Though, like many of you, I read Peter Singer‘s game-changing book, Animal Liberation, early on in my animal activism, for some reason, it was only recently that Animal Liberation: A Graphic Guide (published in 1987 by Camden Press) came across my radar. Co-authored by the brilliant philosopher Lori Gruen, A Graphic Guide details not only “What we do to animals” (Chapter 3) — including issues such as experimentation, exploitation of wildlife, and factory farms — but it also guides us through “What we are going to do about it” (Chapter 4) — which is my favorite part of my new (old) 159-page inspiration. The Guide will also give you a thorough glimpse into the history of the animal liberation movement, and the very roots of the idea. For example, there were the Jains:
Concern for animal suffering is not new. Developed around 1500 BC, the most ancient of all works of philosophy and religion, the Indian Vedas, denounce meat-eating because of the injury and death it brings to animals. The religion of the Jains, which dates from about 500 BC, teaches that non-violence is a guide to all morality. Jains are often ridiculed by Westerners for the care they take to avoid injuring insects of other living things while walking or drinking; but they also looked after sick and injured animals thousands of years before animal shelters were thought of in Europe.
But beyond containing page after page of insightful and accessible commentary, A Graphic Guide is unique in that, well, it’s graphic. Illustrated by British comic artist, David Hine, the serious subject-matter is laced with page after page of cutting-edge, thought-provoking, sometimes emotional, and always informative (not to mention tattoo-inspiring) illustrations. According to the website Conflict Gypsy — which offers an e-version of Animal Liberation: A Graphic Guide, for free — following his work on this book, Hine’s career went on to include drawing or contributing to comic series including Transformers, X-Men, Spiderman, and Batman and Robin. Conflict Gypsy goes on to say:
Hine’s impressive career explains the comic-book esque structure of the guide as well as the absolutely amazing skills on display. Twenty-four years later and there is simply no comprehensive visual rival to the work of this guide. Conflict Gypsy is beyond excited to host this publication here, to trace and celebrate it’s influence, and to hopefully inspire all of those illustrators/designers/drawists out there currently fighting for animal liberation.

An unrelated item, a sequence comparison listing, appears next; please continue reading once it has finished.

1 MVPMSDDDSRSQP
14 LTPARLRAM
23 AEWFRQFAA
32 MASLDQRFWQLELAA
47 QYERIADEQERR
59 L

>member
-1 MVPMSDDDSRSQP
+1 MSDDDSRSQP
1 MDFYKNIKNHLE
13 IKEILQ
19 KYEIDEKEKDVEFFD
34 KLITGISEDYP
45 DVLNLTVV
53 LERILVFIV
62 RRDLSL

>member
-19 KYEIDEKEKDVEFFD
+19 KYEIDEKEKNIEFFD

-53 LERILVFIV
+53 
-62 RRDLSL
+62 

I’m somewhat embarrassed that it has taken as long as it has for Animal Liberation: A Graphic Guide to wind up as part of my library — an integral part, already — taking up elite nightstand space, along with Gruen’s latest, Ethics and Animals: An Introduction (which we reviewed). Though A Graphic Guide was written 25 years ago, much like Animal Liberation, the ideas, theories, and (most of the) information presented in it have not gotten old. After a thorough history lesson, and a look into the hideously ugly underbelly of various animal exploitation industries, while discussing “What are we going to do about it?,” the authors present an action-oriented plan, which calls on each one of us to change the world for animals. The suggestions, which are fleshed out in the book, include: shift to a cruelty-free lifestyle; flex your consumer muscles; spread the word; do your homework; choose your target (or campaign) carefully; set attainable goals; and vary your tactics.
There are parts of A Graphic Guide that gave me no choice but to picture Gruen and Singer, megaphones in hand, feet firmly planted, righting the wrongs of this troubled world. Here’s one such part:
The agribusiness corporations which profit by exploiting calves, pigs and chickens don’t need your approval; they need your money. The purchase of their products is the only support they seek from the public. As long as they continue to get it, they will have the money and the political muscle to be able to say to their critics: ‘We are only providing the public with the goods it demands at the price it is prepared to pay.’ And they will be able to tell their shareholders that agribusiness is a good investment.
According to Conflict Gypsy, Animal Liberation: A Graphic Guide is “lesser known but still influential.” Though I’m willing to accept that it’s only me who missed the memo on this book, I’m horrified that I have. Don’t follow in my footsteps. You can get a copy (new or used) on Amazon, or, if you’re into free things (ding ding!), don’t miss Conflict Gypsy’s e-version.
Speaking of Lori Gruen and Peter Singer, don’t miss either of their recent eye-opening interviews on our podcast. On Episode 105, Gruen enlightened us about everything from chimpanzees, to teaching animal ethics, to her feelings regarding the prevalence of women in the animal protection movement. And on Episode 100, Singer (no relation to me, though I pretend otherwise) talked to us about his views on the current state of the animal liberation movement. (He also joined us way back when during Episode 36, where he got down to basics, discussing why he thinks animals are important.) Don’t forget that you can easily access our podcast via iTunes.
Below are some images from Animal Liberation: A Graphic Guide, illustrated by David Hine, that make me want to sing and cry, simultaneously.